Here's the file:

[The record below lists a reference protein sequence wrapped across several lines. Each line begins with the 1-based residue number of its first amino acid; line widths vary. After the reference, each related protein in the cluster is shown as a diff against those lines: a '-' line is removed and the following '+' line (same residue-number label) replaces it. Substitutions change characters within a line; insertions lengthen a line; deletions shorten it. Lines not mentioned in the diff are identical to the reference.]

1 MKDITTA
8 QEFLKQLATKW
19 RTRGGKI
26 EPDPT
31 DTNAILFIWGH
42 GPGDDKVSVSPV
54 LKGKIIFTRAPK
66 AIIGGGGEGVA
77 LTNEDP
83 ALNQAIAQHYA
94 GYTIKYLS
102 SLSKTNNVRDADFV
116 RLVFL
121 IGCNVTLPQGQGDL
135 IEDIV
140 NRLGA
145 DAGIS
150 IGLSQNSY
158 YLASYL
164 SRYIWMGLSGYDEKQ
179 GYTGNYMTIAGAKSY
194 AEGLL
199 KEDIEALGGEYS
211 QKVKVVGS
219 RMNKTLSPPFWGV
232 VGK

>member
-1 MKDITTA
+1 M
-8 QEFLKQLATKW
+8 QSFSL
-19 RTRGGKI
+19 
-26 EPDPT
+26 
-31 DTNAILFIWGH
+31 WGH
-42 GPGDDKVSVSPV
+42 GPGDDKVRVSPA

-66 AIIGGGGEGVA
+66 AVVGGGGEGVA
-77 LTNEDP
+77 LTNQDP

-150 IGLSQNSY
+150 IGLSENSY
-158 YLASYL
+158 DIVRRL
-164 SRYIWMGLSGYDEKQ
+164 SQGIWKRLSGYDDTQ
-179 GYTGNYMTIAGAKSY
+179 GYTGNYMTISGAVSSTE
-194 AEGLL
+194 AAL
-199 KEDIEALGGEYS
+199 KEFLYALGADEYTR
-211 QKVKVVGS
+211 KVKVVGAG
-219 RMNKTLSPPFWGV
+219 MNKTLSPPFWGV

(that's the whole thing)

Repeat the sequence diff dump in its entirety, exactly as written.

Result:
[The record below lists a reference protein sequence wrapped across several lines. Each line begins with the 1-based residue number of its first amino acid; line widths vary. After the reference, each related protein in the cluster is shown as a diff against those lines: a '-' line is removed and the following '+' line (same residue-number label) replaces it. Substitutions change characters within a line; insertions lengthen a line; deletions shorten it. Lines not mentioned in the diff are identical to the reference.]

1 MKDITTA
8 QEFLKQLATKW
19 RTRGGKI
26 EPDPT
31 DTNAILFIWGH
42 GPGDDKVSVSPV
54 LKGKIIFTRAPK
66 AIIGGGGEGVA
77 LTNEDP
83 ALNQAIAQHYA
94 GYTIKYLS
102 SLSKTNNVRDADFV
116 RLVFL
121 IGCNVTLPQGQGDL
135 IEDIV
140 NRLGA
145 DAGIS
150 IGLSQNSY
158 YLASYL
164 SRYIWMGLSGYDEKQ
179 GYTGNYMTIAGAKSY
194 AEGLL
199 KEDIEALGGEYS
211 QKVKVVGS
219 RMNKTLSPPFWGV
232 VGK

>member
-1 MKDITTA
+1 M
-8 QEFLKQLATKW
+8 QSFSL
-19 RTRGGKI
+19 
-26 EPDPT
+26 
-31 DTNAILFIWGH
+31 WGH
-42 GPGDDKVSVSPV
+42 GPGDDKVRVSPA

-66 AIIGGGGEGVA
+66 AVVGGGGEGVA
-77 LTNEDP
+77 LTNQDP

-150 IGLSQNSY
+150 IGLSENSY
-158 YLASYL
+158 DIVRRL
-164 SRYIWMGLSGYDEKQ
+164 SQGIWKRLSGYDDTQ
-179 GYTGNYMTIAGAKSY
+179 GYTGNYMTISGAVSSTE
-194 AEGLL
+194 AAL
-199 KEDIEALGGEYS
+199 KEFLYALGADEYTR
-211 QKVKVVGS
+211 KVKVVGAG
-219 RMNKTLSPPFWGV
+219 MNKTLSPPFWGV